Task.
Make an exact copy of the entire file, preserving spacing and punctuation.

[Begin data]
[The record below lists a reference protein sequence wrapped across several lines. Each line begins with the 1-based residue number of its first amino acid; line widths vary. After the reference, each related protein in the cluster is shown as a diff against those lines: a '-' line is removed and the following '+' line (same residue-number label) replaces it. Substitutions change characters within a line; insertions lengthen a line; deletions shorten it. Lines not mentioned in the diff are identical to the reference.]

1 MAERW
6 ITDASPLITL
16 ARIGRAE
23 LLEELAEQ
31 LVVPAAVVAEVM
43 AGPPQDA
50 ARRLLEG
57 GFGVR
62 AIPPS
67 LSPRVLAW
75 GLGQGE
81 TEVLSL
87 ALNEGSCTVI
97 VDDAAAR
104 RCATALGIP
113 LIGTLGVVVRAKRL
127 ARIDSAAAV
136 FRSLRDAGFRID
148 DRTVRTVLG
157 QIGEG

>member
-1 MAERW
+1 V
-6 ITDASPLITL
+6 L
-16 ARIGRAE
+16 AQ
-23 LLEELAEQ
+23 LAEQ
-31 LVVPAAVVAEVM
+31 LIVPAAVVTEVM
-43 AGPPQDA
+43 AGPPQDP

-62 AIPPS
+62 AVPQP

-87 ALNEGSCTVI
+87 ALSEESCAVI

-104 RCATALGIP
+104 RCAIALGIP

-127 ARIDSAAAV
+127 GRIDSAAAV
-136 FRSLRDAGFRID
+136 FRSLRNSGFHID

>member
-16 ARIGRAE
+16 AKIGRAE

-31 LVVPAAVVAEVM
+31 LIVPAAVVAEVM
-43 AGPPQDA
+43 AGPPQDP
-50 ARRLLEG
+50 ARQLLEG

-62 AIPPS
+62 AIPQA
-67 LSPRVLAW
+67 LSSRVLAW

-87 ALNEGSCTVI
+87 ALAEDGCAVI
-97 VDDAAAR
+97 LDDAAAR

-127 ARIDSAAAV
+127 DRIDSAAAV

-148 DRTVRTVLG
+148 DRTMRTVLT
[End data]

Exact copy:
[The record below lists a reference protein sequence wrapped across several lines. Each line begins with the 1-based residue number of its first amino acid; line widths vary. After the reference, each related protein in the cluster is shown as a diff against those lines: a '-' line is removed and the following '+' line (same residue-number label) replaces it. Substitutions change characters within a line; insertions lengthen a line; deletions shorten it. Lines not mentioned in the diff are identical to the reference.]

1 MAERW
6 ITDASPLITL
16 ARIGRAE
23 LLEELAEQ
31 LVVPAAVVAEVM
43 AGPPQDA
50 ARRLLEG
57 GFGVR
62 AIPPS
67 LSPRVLAW
75 GLGQGE
81 TEVLSL
87 ALNEGSCTVI
97 VDDAAAR
104 RCATALGIP
113 LIGTLGVVVRAKRL
127 ARIDSAAAV
136 FRSLRDAGFRID
148 DRTVRTVLG
157 QIGEG

>member
-1 MAERW
+1 V
-6 ITDASPLITL
+6 L
-16 ARIGRAE
+16 AQ
-23 LLEELAEQ
+23 LAEQ
-31 LVVPAAVVAEVM
+31 LIVPAAVVTEVM
-43 AGPPQDA
+43 AGPPQDP

-62 AIPPS
+62 AVPQP

-87 ALNEGSCTVI
+87 ALSEESCAVI

-104 RCATALGIP
+104 RCAIALGIP

-127 ARIDSAAAV
+127 GRIDSAAAV
-136 FRSLRDAGFRID
+136 FRSLRNSGFHID

>member
-16 ARIGRAE
+16 AKIGRAE

-31 LVVPAAVVAEVM
+31 LIVPAAVVAEVM
-43 AGPPQDA
+43 AGPPQDP
-50 ARRLLEG
+50 ARQLLEG

-62 AIPPS
+62 AIPQA
-67 LSPRVLAW
+67 LSSRVLAW

-87 ALNEGSCTVI
+87 ALAEDGCAVI
-97 VDDAAAR
+97 LDDAAAR

-127 ARIDSAAAV
+127 DRIDSAAAV

-148 DRTVRTVLG
+148 DRTMRTVLT